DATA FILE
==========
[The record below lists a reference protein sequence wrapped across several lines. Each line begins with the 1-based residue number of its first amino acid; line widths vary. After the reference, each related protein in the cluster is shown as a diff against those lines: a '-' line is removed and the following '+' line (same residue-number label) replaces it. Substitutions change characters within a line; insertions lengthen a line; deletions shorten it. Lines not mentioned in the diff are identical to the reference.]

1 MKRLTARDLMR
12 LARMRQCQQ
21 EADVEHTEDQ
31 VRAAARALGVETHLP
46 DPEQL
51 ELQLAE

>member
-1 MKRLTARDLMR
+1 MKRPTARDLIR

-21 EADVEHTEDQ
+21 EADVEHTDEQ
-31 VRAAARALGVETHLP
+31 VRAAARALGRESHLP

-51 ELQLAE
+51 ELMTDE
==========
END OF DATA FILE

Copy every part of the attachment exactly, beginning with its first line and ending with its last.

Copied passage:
[The record below lists a reference protein sequence wrapped across several lines. Each line begins with the 1-based residue number of its first amino acid; line widths vary. After the reference, each related protein in the cluster is shown as a diff against those lines: a '-' line is removed and the following '+' line (same residue-number label) replaces it. Substitutions change characters within a line; insertions lengthen a line; deletions shorten it. Lines not mentioned in the diff are identical to the reference.]

1 MKRLTARDLMR
12 LARMRQCQQ
21 EADVEHTEDQ
31 VRAAARALGVETHLP
46 DPEQL
51 ELQLAE

>member
-1 MKRLTARDLMR
+1 MKRPTARDLIR

-21 EADVEHTEDQ
+21 EADVEHTDEQ
-31 VRAAARALGVETHLP
+31 VRAAARALGRESHLP

-51 ELQLAE
+51 ELMTDE